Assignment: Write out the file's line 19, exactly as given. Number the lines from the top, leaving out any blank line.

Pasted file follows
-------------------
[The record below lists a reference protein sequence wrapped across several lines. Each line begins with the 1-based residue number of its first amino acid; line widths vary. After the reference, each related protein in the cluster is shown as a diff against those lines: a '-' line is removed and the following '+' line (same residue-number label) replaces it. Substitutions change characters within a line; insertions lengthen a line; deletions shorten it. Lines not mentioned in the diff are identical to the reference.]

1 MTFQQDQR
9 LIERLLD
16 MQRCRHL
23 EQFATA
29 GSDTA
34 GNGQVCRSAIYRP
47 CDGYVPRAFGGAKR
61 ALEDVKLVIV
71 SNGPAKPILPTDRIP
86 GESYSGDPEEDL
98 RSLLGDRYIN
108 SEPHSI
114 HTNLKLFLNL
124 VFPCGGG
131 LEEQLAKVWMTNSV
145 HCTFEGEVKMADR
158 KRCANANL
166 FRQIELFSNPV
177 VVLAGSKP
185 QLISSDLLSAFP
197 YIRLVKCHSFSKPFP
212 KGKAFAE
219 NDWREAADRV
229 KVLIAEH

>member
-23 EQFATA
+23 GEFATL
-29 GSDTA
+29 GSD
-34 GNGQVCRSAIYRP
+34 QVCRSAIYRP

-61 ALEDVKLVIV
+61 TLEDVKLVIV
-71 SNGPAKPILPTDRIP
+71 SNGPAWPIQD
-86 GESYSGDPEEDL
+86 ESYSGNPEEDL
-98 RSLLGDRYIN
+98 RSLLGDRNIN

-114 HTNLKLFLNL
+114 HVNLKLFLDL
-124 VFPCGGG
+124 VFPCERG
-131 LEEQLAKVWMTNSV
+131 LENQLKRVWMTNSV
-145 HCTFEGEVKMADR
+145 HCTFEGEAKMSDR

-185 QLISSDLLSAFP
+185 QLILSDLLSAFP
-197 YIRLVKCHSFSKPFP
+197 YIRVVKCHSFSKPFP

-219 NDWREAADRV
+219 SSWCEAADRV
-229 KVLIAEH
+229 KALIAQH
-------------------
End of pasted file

166 FRQIELFSNPV